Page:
I was texting a friend from Los Angeles, and I was jokingly complaining that I regretted leaving California behind. Ever since that moment, I was again absorbed into the drab lack of sunlight I had left Seattle to avoid.
And though I was joking, there was some truth there.
Why would I stop at overlooks when I couldn't see anything, or get sopping wet on a short walk?
What joys could this day possibly bring?
(Spoilers: many, many joys)
Dreary Pitstops & Dreary Pitstops
Before I checked out of Waldport, I put in a few more work hours. The dreary grey outside my window left my spirit dampened.
But, eventually the hour of checkout was upon me; I was compelled to give my windshield wipers a hearty workout as I headed north.
My first stop of the morning was the so-called "Devil's Punchbowl", a dramatic beach, popular whale-watching spot, and geologic marvel.
The views were not there that morning, but a latte from the nearby Left Coast Coffee Company helped lift my spirits... and my eyelids.
Boiler Bay's sodden grass and overcast skies left me again unenthusiastic. There were a number of nature preserves along my walk, places where I thought I could try to do some bird photography.
I felt the prospects for good bird pics were as bleak as the weather -- foggy with low visibility.
Alder Island Nature Trail
The rain seemed to slow a little by the point I hit the Siletz Bay National Wildlife Refuge, the first of the nature preserve stops on my agenda.
I did a quick & easy walk at the Alder Island Nature Trail. It's a beautiful, easy trail, marred by its proximity to Highway 101. The sounds of traffic, however distant, aid not tranquility. But the surrounds are indeed quite lovely.
You can look upon red alders, and even some birdies in the distance.
From there, my next stop would've been the famed Neskowin Ghost Forest -- the remains of an ancient Sitka Spruce forest that live mostly under the sea, unearthed by a storm in the 90's.
If you read about it online, it comes across like a tourist attraction, on websites from the official Oregon Tourist site to the crowdsourced & monetized Atlas Obscura.
In reality, Google Maps will lead you to a locked gated community. The drowned forest lies beyond those hollowed snooty private streets.
You could potentially walk to the area from a public beach a few miles up the road, but the path would be tide dependant and quite long. I did not have that much time to kill, nor the will for an extended beach slog.
So, instead I just checked out the area around the public beach.
The beach, the fog, the stagnant gross creek, and the nearby apartment buildings made for some stark and beautiful scenery.
Nestucca Bay National Wildlife Refuge
From there, Nestucca Bay was the logical next step for uccessyour nascent birder writer.
It is found via a narrow gravel road, which leads to an unimpressive overlook, and from there an even more narrow road leads to some trails.
From the lower overlook, I was surprised to see some cool birds almost immediately.
I got a quick glance at a Steller's Jay. I see them around Redmond quite often, but generally when I am without camera.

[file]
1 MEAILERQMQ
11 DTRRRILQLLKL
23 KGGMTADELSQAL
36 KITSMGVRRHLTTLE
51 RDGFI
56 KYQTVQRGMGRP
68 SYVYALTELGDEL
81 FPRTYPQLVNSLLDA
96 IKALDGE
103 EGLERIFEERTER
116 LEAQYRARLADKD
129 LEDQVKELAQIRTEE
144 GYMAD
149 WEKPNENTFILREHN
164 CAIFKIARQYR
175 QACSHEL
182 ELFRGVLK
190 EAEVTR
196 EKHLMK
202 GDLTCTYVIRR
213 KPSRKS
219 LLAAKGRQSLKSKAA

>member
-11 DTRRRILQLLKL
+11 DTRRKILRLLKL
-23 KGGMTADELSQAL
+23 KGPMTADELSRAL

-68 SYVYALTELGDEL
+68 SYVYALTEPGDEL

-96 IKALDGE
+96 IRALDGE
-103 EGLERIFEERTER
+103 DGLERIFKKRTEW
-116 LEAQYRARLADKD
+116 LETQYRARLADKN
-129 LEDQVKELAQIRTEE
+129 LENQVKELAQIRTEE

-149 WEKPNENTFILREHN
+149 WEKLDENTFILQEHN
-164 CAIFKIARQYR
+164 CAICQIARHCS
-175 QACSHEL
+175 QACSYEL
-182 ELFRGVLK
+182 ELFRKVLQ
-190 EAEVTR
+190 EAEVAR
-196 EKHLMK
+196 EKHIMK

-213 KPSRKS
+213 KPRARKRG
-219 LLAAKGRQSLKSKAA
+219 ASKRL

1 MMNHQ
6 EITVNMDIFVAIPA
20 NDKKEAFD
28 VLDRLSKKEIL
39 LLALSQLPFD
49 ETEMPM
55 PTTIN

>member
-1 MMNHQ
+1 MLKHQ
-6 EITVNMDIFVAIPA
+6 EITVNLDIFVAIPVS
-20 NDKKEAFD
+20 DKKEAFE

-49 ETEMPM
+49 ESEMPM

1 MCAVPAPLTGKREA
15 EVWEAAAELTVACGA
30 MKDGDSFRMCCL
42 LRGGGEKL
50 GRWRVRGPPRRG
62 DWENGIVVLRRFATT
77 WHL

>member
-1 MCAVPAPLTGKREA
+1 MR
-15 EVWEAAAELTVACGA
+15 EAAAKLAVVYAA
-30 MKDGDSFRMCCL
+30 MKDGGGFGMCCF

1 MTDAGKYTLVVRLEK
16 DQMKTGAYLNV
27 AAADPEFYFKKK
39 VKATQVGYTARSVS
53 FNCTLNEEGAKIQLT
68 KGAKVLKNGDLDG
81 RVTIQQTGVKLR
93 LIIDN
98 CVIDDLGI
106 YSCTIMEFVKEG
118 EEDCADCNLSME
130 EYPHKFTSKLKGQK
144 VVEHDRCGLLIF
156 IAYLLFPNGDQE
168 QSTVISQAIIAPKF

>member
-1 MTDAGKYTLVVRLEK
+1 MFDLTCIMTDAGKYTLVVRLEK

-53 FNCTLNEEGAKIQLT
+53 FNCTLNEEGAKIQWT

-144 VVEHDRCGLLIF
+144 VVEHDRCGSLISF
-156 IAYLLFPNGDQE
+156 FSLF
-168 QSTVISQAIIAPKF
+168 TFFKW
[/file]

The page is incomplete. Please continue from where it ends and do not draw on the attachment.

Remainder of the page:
So, it was good to be able to capture one for the first time.
Even better, I got a good look at this Northern Flicker.
I visited the upper trail area where a large group of birders seemed to be hanging out with limited success. I did not linger up there long.
I returned to the car so I could do a bit of work and dial into a work meeting from the beautiful and accommodating Pacific City Public Library.
After that, I ate a hamburger that was absolutely, positively Big Mac inspired, except with a paddy that was thicker than bible paper and without a silly middle bun, so you knew it was better than the real thing. Disconcerting.
Sitka Sedge Natural Area
Sitka Sedge Natural Area was a joy to behold. An absolutely drop-dead gorgeous area, far away from the highway, and with a surprisingly extensive network of confusingly-marked trails.
Here I got to soak in my surroundings, and catch glimpses of a bird of prey, a swimming beaver, and other creatures. (I also tried & failed to get a good shot of a tree-creeper!)
I was just blown away, and highly recommend the area.
Unfortunately, it was getting rather late while I was there, so I decided to make one last scenic pitstop of the day...
Cape Lookout State Park
Around the windy, potholed road I drove, hoping to catch a glimpse of sunset, and what a glimpse I caught.
This is an absolutely gorgeous area with five, count 'em, five waterfalls. I am sure it makes for lovely hiking, and it would be great to revisit.
I awoke on this particular morning with low mood and low expectations, and they were positively blown out of the water.
In a world teeming with so much life and beauty, and so many unexpected encounters, why get down over a few clouds?
This post was part of a series:
Thanks for reading!
If you enjoyed this post, you might enjoy these 5 similar posts:
- 2022-06-18 —The Sun, or Something, Arose
- 2022-07-27 —Haystacks, Milkshakes, Erosion
- 2022-12-26 —To Whitefish And Back Again
- 2022-09-12 —A Great Day at Wells Gray!
- 2022-07-29 —Oh, What a Beautiful Place! / For a Military Base... 🎵